During 1940 the Luftwaffe carried out its campaign to destroy the Royal Air Force, and its infrastructure, so it could achieve air superiority over Southern England, as a precursor to a German invasion, codenamed Operation Sealion. Known as the Battle of Britain, it was a pivotal moment in the Second World War, as with the failure by the Luftwaffe to achieve its aims, the Germans suffered their first major defeat and were unable to launch an invasion.
When war broke out in September 1939 after the German invasion of Poland and subsequent occupation by Germany and the Soviet Union there then followed a period of relative calm as no major land operations were undertaken by either side, known as the 'Phoney War'. This ended abruptly on the 9th April 1940 with the German invasion of Denmark and Norway, followed the next month by the German advance west into France and the Low Countries. This timeline covers the period from 10th May 1940 to the 31st October 1940 and includes a number of Battle of Britain facts.
Prelude to Battle
10th May 1940 - 9th July 1940
10th May 1940
Neville Chamberlain resigns as Prime Minister and is replaced by Winston Churchill, who at that time is First Sea Lord of the Admiralty. On the same day France, Belgium, Netherlands and Luxembourg are invaded by Germany, with Luxembourg occupied the same day. This was the first phase of the invasion plan devised by Germany for Western Europe and was known as Case Yellow.
11th May 1940
In the morning the Belgian Air Service is in action when nine Fairey Battles, with an escort of six Gloster Gladiators, target a number of bridges over the Albert Canal in north east Belgium.
Whilst attacking the Veldwezelt bridge, Belgium a Fairey Battle of No. 12 Squadron is shot down. This sees two of the three man crew, Flying Officer Donald Garland (pilot) and Sergeant Thomas Grey (observer) become the first Royal Air Force recipients of the Victoria Cross during the Second World War (1939 - 1945) when they are posthumously awarded one (read the citation). Leading aircraftman Lawrence Reynolds (wireless operator/gunner) was also aboard the aircraft and died.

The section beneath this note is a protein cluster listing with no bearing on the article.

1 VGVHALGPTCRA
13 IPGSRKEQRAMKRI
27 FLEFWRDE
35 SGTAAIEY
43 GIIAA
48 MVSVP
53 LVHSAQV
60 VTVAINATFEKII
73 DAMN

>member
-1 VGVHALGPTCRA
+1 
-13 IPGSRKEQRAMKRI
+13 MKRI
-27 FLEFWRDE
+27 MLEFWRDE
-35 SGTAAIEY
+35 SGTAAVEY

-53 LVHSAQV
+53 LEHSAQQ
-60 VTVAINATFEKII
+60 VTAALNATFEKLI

13th May 1940
Armee de l'Air Dewoitine D.520s see combat for the first time, Groupe de Chasse I/3 claim three aircraft for no loss.
10th July 1940
The Battle of Britain begins as coastal targets and shipping come under attack from the Luftwaffe, which they call Channel Battle.
11th July 1940
Coastal areas start to come under attack as Portland, Poole and other areas in the south of Britain are targeted.
12th July 1940
Convoy 'Booty' is targeted by Heinkel He 111s from III./KG 53 and II./KG 2 Dornier Do 17Zs whilst off the coast of East Anglia. They are intercepted by Hurricane Mk 1s from Nos. 17, 85 and 151 Squadron.
13th July 1940
No. 302 Squadron are the first Polish squadron to be formed, they will be based at RAF Leconfield to begin with.
14th July 1940
In response to Luftwaffe Red Cross aircraft shadowing British convoys, the Royal Air Force issue a communique stating that Luftwaffe Red Cross aircraft engaged in operations other than search and rescue were doing so at their own risk.
15th July 1940
The Westland Aircraft factory in Yeovil is bombed.
16th July 1940
Directive No. 16 is issued by Adolf Hitler which calls for Operation Sealion, the invasion of Britain, preparations to begin. One of the conditions for invasion stipulates that:
17th July 1940
The Luftwaffe attack British shipping convoys off Aberdeen and the Isle of Wight.
19th July 1940
On the day that Hitler delivers a speech with a peace offer for Britain more shipping is attacked in the English Channel. Boulton Paul Defiant's of No. 141 Squadron enter the battle but Hurricanes of No. 111 Squadron are sent to cover No. 141 Squadron after six of the nine sent on convoy patrol near Folkestone are shot down. This was No. 141 Squadrons only daylight fighter operation during the battle.
20th July 1940
Kent, Suffolk, Bristol and the Isle of Wight all come under attack from the Luftwaffe as do convoys off Dover and Swanage.
21st July 1940
Six Fairey Battles, three from No. 103 Squadron and three from No. 150 Squadron, attack oil storage tanks in Rotterdam, Netherlands whilst Adolf Hitler declares that the 15th September 1940 is the latest date for Operation Sealion to take place.